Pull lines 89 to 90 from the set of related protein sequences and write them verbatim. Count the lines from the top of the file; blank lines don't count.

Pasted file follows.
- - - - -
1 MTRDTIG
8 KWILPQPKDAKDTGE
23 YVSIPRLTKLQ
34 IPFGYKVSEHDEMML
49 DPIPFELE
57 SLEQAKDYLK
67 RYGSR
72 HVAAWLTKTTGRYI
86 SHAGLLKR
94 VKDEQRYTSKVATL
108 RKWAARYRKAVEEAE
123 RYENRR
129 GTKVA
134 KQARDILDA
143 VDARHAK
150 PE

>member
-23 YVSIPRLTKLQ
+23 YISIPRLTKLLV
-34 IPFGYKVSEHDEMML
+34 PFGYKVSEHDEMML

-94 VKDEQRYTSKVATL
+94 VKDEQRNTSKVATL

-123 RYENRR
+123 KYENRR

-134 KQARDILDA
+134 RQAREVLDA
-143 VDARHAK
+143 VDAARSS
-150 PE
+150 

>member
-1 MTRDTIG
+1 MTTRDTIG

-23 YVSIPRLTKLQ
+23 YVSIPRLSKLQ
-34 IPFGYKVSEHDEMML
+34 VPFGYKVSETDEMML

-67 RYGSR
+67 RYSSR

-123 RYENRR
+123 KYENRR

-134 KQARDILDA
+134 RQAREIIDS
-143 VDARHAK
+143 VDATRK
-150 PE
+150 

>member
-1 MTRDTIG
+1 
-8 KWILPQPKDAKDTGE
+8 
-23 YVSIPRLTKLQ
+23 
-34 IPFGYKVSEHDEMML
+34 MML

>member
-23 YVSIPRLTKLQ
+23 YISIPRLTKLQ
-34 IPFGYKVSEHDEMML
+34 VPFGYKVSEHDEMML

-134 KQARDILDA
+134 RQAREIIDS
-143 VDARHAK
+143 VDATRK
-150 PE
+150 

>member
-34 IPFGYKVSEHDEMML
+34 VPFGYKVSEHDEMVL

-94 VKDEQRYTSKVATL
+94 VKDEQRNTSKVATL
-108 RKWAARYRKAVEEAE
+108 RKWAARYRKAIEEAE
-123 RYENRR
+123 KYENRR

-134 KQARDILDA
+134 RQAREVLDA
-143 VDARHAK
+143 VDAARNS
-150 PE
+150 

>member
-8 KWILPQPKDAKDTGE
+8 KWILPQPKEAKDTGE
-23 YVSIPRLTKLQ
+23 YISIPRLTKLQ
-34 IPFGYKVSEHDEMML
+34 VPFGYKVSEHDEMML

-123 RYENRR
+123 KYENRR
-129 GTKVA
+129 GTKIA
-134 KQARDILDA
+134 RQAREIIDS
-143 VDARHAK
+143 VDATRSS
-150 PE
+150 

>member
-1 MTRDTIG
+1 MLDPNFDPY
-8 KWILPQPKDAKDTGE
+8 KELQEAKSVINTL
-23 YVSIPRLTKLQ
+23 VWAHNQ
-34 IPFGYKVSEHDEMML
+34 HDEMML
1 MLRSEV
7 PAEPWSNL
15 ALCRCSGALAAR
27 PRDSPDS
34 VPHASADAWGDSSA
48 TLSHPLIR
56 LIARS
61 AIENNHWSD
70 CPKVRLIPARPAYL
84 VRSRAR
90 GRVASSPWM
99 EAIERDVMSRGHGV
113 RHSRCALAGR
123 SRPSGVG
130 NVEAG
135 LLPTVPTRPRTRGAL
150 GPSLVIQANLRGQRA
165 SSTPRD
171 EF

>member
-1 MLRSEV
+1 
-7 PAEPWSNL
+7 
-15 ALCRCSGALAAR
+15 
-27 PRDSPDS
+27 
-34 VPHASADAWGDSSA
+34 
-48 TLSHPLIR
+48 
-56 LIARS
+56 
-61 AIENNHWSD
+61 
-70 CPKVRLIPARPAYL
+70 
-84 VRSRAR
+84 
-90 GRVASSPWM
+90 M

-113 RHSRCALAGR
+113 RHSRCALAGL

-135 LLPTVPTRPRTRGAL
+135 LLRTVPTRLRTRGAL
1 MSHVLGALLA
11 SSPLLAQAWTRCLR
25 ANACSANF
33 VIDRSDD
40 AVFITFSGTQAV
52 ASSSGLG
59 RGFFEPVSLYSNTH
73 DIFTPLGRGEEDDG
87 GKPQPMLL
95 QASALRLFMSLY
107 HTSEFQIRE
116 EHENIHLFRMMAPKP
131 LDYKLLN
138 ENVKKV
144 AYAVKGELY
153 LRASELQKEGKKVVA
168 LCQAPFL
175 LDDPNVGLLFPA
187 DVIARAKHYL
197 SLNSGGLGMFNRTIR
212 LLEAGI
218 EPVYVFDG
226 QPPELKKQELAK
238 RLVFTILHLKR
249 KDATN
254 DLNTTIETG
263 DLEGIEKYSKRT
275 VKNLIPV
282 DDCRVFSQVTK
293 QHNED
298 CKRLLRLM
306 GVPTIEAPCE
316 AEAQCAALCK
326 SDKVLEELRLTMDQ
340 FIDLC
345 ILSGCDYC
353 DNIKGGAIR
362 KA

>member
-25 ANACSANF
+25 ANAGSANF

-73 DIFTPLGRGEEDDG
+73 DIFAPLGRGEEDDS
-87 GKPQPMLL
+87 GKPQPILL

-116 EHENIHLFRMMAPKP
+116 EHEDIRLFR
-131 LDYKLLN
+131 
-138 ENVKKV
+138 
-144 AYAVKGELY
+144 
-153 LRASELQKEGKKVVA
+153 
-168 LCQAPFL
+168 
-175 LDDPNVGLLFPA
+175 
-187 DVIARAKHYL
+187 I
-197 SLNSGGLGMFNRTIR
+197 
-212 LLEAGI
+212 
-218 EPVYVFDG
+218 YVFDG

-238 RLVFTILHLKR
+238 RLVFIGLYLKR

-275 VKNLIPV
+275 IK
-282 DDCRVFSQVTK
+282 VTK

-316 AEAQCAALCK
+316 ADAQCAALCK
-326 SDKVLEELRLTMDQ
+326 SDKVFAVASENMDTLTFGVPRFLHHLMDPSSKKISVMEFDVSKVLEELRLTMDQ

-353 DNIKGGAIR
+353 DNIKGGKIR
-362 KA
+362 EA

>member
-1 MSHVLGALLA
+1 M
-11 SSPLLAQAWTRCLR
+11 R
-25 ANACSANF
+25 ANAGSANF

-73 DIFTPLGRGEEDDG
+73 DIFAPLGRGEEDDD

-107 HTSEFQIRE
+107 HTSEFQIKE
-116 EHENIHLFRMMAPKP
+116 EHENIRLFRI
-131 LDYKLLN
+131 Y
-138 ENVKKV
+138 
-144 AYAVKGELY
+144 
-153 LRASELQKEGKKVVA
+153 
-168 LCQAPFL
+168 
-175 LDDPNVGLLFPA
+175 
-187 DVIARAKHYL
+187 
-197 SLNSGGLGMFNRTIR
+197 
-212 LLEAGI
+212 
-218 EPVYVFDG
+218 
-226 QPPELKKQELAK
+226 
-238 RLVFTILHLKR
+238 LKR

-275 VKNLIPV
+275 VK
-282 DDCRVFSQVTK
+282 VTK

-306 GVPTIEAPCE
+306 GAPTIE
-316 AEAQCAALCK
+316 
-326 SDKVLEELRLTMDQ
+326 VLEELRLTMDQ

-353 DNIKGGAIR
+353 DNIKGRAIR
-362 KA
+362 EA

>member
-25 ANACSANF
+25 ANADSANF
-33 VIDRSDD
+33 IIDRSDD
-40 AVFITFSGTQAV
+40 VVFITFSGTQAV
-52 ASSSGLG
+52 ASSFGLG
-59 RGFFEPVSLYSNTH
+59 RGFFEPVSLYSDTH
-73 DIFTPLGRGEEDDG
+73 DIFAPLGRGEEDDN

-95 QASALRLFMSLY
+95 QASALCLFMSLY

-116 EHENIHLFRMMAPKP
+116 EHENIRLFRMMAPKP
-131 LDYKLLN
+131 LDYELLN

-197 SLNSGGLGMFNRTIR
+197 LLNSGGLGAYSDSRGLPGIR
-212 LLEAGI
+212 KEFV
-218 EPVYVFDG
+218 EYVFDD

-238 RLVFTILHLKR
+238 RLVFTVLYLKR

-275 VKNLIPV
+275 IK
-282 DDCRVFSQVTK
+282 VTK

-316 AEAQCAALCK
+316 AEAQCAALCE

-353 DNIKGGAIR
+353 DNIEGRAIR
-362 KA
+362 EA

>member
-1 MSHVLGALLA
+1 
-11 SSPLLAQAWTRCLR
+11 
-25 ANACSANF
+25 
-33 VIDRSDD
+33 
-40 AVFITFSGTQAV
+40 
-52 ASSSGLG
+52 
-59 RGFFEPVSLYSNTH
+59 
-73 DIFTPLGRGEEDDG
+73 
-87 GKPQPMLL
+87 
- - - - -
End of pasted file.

-34 IPFGYKVSEHDEMML
+34 VPFGYKVSEHDEMML